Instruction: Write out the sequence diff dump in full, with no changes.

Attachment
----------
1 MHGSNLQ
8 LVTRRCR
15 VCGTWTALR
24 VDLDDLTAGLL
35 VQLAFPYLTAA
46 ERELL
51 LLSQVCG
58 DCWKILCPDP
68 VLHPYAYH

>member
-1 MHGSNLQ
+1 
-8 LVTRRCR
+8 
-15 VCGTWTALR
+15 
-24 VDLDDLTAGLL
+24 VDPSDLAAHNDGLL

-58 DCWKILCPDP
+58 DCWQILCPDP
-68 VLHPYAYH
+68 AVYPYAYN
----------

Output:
1 MHGSNLQ
8 LVTRRCR
15 VCGTWTALR
24 VDLDDLTAGLL
35 VQLAFPYLTAA
46 ERELL
51 LLSQVCG
58 DCWKILCPDP
68 VLHPYAYH

>member
-1 MHGSNLQ
+1 
-8 LVTRRCR
+8 
-15 VCGTWTALR
+15 
-24 VDLDDLTAGLL
+24 VDPSDLAAHNDGLL

-58 DCWKILCPDP
+58 DCWQILCPDP
-68 VLHPYAYH
+68 AVYPYAYN